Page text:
The Catch-22 Of Gas Prices

<p>If driving less makes prices fall -- will Americans respond by driving more?</p>
May 7, 2008, 12pm PDT | Christian Madera | @cpmadera
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"It seems we face a gasoline Catch-22. The only reliable way to cut fuel prices is to cut demand. And the only reliable way to cut demand is to drive less. But if driving less makes prices fall, we'll respond by driving more."

"It's not as if we live in a poor country where, to get anyplace, you have to drive for 16 hours on goat paths. The occasional bridge collapse notwithstanding, we have a magnificent road system that seduces people into driving...on a Sunday afternoon, just for the heck of it.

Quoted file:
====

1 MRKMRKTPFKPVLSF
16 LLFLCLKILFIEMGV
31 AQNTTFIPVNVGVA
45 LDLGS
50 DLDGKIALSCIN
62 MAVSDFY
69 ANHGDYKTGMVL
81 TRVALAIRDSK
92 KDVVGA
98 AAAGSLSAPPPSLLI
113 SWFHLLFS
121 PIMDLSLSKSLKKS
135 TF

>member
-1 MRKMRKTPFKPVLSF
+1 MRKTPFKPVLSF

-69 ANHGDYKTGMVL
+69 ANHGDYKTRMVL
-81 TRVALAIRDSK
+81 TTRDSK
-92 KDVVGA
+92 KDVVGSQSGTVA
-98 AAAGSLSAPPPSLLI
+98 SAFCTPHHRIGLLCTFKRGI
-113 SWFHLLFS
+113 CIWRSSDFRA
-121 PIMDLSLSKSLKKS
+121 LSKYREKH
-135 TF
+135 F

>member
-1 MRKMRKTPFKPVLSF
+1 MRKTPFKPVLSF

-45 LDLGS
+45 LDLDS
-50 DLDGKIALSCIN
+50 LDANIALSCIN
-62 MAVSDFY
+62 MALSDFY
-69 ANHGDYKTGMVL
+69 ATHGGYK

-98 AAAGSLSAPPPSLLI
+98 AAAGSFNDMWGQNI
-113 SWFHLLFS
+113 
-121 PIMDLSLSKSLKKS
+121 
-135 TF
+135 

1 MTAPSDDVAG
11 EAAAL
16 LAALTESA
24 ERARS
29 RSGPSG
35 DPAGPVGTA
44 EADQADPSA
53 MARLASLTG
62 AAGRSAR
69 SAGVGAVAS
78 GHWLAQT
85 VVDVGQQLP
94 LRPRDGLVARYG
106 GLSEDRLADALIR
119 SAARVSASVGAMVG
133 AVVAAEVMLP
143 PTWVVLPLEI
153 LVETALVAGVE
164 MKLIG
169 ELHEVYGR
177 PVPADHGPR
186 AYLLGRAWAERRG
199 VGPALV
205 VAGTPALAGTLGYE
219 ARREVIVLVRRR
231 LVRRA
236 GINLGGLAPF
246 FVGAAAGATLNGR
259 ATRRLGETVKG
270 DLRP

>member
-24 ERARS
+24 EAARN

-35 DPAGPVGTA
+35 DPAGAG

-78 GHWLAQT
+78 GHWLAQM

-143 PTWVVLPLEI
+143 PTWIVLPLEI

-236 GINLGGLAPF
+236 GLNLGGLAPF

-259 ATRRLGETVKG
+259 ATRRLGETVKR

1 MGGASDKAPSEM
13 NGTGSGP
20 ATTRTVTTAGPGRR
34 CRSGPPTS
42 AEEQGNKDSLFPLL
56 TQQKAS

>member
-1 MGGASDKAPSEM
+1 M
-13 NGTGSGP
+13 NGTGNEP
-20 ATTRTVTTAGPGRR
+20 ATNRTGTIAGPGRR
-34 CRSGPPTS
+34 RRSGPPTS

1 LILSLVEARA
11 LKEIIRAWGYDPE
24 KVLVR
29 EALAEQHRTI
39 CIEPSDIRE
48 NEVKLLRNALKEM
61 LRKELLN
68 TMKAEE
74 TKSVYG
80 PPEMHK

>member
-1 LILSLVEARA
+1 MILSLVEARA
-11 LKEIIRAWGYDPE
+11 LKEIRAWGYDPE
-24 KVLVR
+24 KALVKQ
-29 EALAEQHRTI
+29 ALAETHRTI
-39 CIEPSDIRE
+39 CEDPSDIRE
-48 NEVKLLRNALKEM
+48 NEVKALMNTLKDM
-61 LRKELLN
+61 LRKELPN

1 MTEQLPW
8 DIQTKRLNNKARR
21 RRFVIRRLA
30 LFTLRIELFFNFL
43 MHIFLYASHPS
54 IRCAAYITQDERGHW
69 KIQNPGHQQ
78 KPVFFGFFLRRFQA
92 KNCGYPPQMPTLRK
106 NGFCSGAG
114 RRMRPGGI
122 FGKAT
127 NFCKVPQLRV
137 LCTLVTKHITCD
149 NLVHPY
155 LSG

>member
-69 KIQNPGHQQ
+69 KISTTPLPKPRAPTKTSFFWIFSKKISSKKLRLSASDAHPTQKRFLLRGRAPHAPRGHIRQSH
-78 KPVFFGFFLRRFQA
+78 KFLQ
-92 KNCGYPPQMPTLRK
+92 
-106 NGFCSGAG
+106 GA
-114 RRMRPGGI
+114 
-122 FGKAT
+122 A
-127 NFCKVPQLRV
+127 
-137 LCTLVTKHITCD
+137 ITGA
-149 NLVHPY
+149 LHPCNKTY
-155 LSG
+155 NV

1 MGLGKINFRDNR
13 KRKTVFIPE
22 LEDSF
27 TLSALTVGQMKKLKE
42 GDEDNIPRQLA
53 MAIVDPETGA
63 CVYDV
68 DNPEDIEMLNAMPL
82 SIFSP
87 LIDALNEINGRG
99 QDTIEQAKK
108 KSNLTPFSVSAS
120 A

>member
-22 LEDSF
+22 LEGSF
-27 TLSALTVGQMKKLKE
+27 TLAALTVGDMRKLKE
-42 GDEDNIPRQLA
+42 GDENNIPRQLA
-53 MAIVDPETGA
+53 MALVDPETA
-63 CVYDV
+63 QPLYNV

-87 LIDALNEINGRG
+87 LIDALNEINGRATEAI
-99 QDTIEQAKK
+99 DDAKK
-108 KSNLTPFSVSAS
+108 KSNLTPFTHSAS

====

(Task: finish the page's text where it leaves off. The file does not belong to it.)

It takes a lot of price pain to take the pleasure out of driving in this country. (Truckers aside: I know they're hurting.)

Despite gasoline prices at record levels, fuel consumption has fallen less than 1 percent this year. The experts are predicting $4-a-gallon gas, possibly by the end of this month. And I'm predicting we will just motor on.

Everything encourages us to drive: urban planning (or lack thereof), busy lifestyles, even gas-station signs. It's tough to develop sticker shock when you're reminded every quarter-mile how much gas costs by the ubiquitous numbers that advertise it.

It's like a giant conditioning exercise."

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Published on Wednesday, May 7, 2008 in The Columbus Dispatch
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